Yes, a spreadsheet. Feh and bah to spreadsheets. I saved as CSV and used Text::CSV_XS to write a quick search routine (give me all the books with "XML", "Schema", or "XSLT" in the title; give me all the O'Reilly books; etc.). That was database 1.
Then I wrote a quick screenscraper for the O'Reilly intranet sales page, to fetch the year-to-date sales from the web interface to our data. That was database 2.
Then I broke out my command-line client for the XML-RPC interface to our Amazon ranks database. Database 3.
I found out that Amazon is far more geeky than the Barnes and Noble-type stores that Bookscan reports on. AOL for Dummies sells really big through real stores, phenomenally poorly on Amazon. (Not surprising, really--once you're on the internet, you probably don't have much use for AOL for Dummies).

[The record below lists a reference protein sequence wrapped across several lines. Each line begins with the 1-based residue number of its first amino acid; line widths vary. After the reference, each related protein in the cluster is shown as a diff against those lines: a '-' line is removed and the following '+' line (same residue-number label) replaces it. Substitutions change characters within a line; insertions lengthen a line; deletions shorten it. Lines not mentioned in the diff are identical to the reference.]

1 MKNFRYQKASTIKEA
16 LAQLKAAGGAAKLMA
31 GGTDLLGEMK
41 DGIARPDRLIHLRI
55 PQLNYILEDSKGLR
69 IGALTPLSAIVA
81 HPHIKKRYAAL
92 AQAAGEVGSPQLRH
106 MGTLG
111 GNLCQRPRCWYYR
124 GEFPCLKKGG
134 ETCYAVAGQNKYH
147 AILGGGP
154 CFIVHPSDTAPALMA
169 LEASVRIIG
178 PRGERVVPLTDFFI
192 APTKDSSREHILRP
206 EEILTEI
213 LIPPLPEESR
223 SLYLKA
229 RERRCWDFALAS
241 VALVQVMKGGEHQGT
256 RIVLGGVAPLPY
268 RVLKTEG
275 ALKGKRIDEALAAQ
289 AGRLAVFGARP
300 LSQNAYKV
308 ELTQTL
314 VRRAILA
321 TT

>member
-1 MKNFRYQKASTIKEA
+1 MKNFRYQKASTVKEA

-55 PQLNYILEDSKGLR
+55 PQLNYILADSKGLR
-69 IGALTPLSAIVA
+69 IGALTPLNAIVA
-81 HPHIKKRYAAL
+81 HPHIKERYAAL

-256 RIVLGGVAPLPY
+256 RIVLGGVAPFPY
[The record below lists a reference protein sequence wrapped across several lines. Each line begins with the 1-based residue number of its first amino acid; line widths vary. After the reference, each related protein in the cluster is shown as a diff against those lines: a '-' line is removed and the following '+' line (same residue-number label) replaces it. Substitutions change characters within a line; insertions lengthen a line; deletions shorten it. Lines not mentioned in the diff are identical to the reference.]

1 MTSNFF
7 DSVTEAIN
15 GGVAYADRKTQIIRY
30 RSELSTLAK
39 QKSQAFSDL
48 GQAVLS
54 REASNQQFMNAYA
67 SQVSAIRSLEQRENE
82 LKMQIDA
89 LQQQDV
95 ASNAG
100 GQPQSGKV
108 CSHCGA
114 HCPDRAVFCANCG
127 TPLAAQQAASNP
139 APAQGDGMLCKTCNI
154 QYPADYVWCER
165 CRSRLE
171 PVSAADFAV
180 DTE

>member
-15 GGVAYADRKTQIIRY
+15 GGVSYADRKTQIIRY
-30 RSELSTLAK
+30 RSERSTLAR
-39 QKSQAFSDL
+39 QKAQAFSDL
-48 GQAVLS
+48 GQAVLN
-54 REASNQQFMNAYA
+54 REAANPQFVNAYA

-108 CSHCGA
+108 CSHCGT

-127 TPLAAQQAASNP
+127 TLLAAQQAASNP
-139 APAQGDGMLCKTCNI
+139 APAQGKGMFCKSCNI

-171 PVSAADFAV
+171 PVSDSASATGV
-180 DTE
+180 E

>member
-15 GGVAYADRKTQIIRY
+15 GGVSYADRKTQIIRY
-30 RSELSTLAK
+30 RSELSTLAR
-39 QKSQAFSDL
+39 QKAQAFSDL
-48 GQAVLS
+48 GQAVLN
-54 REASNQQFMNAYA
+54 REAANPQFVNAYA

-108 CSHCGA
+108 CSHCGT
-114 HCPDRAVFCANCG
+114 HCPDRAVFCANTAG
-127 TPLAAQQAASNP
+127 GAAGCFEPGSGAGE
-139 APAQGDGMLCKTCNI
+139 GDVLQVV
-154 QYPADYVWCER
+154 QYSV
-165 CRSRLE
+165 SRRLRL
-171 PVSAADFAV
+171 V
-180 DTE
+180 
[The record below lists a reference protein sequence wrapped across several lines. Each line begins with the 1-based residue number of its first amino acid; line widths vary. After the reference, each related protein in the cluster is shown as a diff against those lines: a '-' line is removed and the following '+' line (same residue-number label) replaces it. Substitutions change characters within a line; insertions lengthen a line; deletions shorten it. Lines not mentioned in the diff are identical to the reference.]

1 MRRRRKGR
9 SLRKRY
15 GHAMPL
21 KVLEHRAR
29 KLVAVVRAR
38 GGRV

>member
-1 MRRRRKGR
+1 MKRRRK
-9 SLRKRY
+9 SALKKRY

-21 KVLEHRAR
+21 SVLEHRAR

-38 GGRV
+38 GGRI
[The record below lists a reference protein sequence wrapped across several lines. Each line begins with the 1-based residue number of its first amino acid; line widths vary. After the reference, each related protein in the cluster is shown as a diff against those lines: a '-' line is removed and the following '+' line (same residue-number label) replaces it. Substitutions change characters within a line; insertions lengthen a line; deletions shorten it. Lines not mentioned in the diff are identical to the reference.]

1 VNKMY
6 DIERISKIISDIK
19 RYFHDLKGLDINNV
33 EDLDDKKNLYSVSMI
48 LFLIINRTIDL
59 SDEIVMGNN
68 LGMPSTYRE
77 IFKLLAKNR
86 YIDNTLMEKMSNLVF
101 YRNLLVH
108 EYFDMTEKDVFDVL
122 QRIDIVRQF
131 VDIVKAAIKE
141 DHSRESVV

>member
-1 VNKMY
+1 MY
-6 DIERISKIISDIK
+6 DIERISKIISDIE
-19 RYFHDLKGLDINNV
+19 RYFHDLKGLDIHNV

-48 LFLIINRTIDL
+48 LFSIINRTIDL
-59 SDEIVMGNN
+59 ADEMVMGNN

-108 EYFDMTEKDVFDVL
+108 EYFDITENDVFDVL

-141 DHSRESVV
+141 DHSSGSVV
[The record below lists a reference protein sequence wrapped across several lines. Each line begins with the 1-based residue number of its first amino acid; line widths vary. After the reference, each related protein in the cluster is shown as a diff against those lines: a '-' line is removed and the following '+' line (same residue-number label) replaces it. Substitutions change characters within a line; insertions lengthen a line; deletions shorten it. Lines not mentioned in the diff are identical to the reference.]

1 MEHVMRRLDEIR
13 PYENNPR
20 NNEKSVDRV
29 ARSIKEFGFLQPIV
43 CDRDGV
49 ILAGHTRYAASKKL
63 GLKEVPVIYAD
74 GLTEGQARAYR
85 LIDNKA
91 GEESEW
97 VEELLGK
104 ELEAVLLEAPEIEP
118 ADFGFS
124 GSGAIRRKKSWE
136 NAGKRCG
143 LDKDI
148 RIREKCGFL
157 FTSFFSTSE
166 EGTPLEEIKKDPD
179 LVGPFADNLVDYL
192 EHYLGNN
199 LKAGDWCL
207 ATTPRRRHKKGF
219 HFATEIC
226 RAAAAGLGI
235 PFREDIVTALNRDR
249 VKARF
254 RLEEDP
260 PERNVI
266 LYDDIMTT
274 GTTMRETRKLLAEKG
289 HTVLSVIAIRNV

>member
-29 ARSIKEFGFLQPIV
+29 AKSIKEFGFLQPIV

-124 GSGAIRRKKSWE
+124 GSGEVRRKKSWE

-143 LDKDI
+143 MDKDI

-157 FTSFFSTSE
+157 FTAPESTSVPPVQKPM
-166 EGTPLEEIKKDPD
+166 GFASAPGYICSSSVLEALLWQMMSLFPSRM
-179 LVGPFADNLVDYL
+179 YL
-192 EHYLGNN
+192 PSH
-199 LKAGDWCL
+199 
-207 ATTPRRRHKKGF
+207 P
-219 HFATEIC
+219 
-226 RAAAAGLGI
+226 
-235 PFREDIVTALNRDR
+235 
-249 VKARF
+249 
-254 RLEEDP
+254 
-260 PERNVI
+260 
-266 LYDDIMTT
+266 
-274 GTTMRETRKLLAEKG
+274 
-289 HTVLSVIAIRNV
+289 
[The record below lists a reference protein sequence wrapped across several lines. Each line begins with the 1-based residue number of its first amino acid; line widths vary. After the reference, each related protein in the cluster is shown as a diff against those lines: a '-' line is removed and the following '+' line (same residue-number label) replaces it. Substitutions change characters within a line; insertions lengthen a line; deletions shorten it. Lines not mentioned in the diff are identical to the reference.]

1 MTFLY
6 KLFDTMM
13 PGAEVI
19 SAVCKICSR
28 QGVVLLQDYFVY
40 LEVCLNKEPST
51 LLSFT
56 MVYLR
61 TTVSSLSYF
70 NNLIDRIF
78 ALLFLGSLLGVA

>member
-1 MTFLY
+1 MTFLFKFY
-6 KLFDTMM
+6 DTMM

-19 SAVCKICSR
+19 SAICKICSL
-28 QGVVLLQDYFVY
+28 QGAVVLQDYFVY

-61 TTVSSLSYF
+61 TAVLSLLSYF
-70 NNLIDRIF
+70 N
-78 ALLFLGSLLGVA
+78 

Then I compared our sales to bookscan sales to see whether it was possible to make any sense of the two. It wasn't. In some cases, sell-through was more than 100% of the orders our warehouse received. All that means is that the some of the chains had stock, sold it, and haven't reordered from us. Probably because they had too much stock to begin with.
All this from Perl. I'd have been boned trying to do it in Excel or any (spit) application. Proof that every company's financial department should have at least one Perl programmer.
Interestingly, the HTML tables returned by the intranet database interface were so awful that HTML::TableContentParser horked. I had to resort to regular expressions. Interestingly enough, the code became shorter when I did that, and easier to read. How odd
Another dead-end was using DBD::CSV. Because I wanted to full-text search the record, regardless of field, constructing SQL queries was too painful and slow. And I couldn't get RLIKE to behave. So Text::CSV_XS was perfect.
(all this took about two hours, half of which was spent debugging the HTML scraping and bumbling around with DBD::CSV)